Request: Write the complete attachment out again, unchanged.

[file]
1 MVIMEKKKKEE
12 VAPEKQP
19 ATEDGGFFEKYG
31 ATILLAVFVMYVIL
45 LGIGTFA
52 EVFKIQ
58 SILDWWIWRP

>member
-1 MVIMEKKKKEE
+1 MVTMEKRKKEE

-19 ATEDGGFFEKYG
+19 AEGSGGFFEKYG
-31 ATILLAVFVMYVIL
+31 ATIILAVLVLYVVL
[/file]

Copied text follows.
1 MVIMEKKKKEE
12 VAPEKQP
19 ATEDGGFFEKYG
31 ATILLAVFVMYVIL
45 LGIGTFA
52 EVFKIQ
58 SILDWWIWRP

>member
-1 MVIMEKKKKEE
+1 MVTMEKRKKEE

-19 ATEDGGFFEKYG
+19 AEGSGGFFEKYG
-31 ATILLAVFVMYVIL
+31 ATIILAVLVLYVVL